Yep, I've gone parts of three states and more than 1,000 miles without updating the blog. I'd apologize, but at this point it should be clear that I always do this on a long hike, and I'm only kind of sorry.
At any rate, I've still got 15 more miles to hike before dark tonight, so let's jump straight into the highlights:
Washington... was some of the most beautiful hiking I've ever done. Nearly every day held something particularly striking and beautiful. Lower elevation sections featured immense old-growth trees, the kind that you can only find in the northwest, and brilliant green ferns. Upper elevations held wildflowers and lingering snow patches. While I wouldn't necessarily like the Cascades to be my home base (thick vegetation makes off-trail exploration tedious), visiting the best of this wonderful range was a real treat.
Oregon... was a mixed bag. Certain parts were magical: the Three Sisters Wilderness, the bizarre and amazing Tunnel Falls (reminiscent of the behind-the-waterfall shortcut in Mario Kart 64), and of course the incomparable Crater Lake. But in truth, I was a little underwhelmed by the PCT's routing through Oregon. It seemed like at least a quarter of the trail through the state was burn area - sometimes a fresh, lunar-surface char, sometimes a decades-old burn that now resembles a Christmas tree farm. Either way, those miles offered little in the way of shade or scenic value. A friend assures me that (much like the CDT through the Greater Yellowstone), Oregon holds lots of promise, and the PCT fails to visit most of the good stuff. Perhaps a third long hike in Oregon awaits me someday!
To keep my spirits up in Oregon, I did two things. First, I picked up a 7.5" lightweight folding saw and did some impromptu trail work. The PCT is generally pretty well-maintained, but after a few years of Covid and big snow years, there are some areas of annoying blowdowns, particularly in the burn areas. I had to start limiting myself to ten blowdowns a day, otherwise I'd just spend all my time cutting and never make my miles. The saw lasted all of a week before I tried cutting a tree that was right at the limit of the saw's capability... and pinched it, breaking the blade. Oh well, it was fun while it lasted. At some point, I'll probably pick up another one. There's a certain degree of reward that comes with helping improve a trail, rather than being just a mere consumer.
Jinxed It: Second, I made my own route. Congrats to everybody who saw that coming! A day before I reached Ashland, the Forest Service closed more than 100 miles of trail in northern California for fires. To date, I'd hit zero fire closures, which was certainly a rarity. While this closure was obviously a disappointment, it offered me the opportunity to engage the route-creator side of my brain. I mapped a 100+ mile re-route that avoided the fire closures and the worst of the downwind smoke areas. It went through a National Monument, two National Forests, and one BLM-managed Wilderness area. It was pretty quick-and-dirty, and at one point an unexpected private property issue forced me to do an additional 25 unpleasant miles on pavement. But overall, it was fun to escape the tyranny of the Red Line for a little bit. Plus, I connected my footsteps around the fires, which does remain strangely important to me.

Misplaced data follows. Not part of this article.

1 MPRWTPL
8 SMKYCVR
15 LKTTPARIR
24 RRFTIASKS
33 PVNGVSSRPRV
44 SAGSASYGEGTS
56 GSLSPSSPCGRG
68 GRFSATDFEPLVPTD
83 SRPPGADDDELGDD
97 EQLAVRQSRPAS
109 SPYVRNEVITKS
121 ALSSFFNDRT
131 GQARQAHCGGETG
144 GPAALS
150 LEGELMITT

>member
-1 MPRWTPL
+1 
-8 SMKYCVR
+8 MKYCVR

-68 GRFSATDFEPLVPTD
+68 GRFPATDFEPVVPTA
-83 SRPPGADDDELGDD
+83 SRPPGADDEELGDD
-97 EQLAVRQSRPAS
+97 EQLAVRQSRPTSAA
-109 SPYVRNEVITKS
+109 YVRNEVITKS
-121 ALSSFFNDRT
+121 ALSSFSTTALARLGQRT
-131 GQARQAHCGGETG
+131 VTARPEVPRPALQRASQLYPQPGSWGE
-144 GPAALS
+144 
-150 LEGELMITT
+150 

Aesop's Thru-Hike: On my first thru-hike, I watched older, more experienced hikers carefully. I found that they spent much less time in town than did the twenty-something crowd. They got up early, never did huge miles, but never took much time off either. Despite the fact that they didn't hike fast, they maintained a good pace over the course of weeks or months, because they were slow-and-steady... the tortoise, rather than the hare, in Aesop's fable.
I've never been a fast hiker. But I found that I too could maintain the pace necessary to complete a thru-hike if I minimized town time and maximized trail time. On the PCT, I've taken that strategy to its logical extreme. Since starting the southbound leg in early July, I have not taken any days off, and have only hiked fewer than 20 miles on four occasions. As a consequence, I'm on pace to complete the trail before winter hits the High Sierra in a little more than a month. Just as importantly, doing a trail-oriented hike (rather than a town-oriented hike) has offered me the kind of hiking experience I relish. I avoid the drama and chaos that swirls around trail towns, and spend time truly outside.
Holding Serve: The foot's been okay with this heavy workload, surprisingly. I ask every day for a fresh helping of God's grace (and sometimes for 'two scoops' on particularly painful mornings), and every day, he delivers. I'm getting a lot of 'yes' right now, and it's pretty clear that I'm supposed to be out here, serving him.
What's Next: There are less than 1,000 miles left in my PCT hike. Already, I'm corresponding with friends and family about logistics for the Sierra, the grand finale of my PCT hike. Next update will hopefully come after I finish.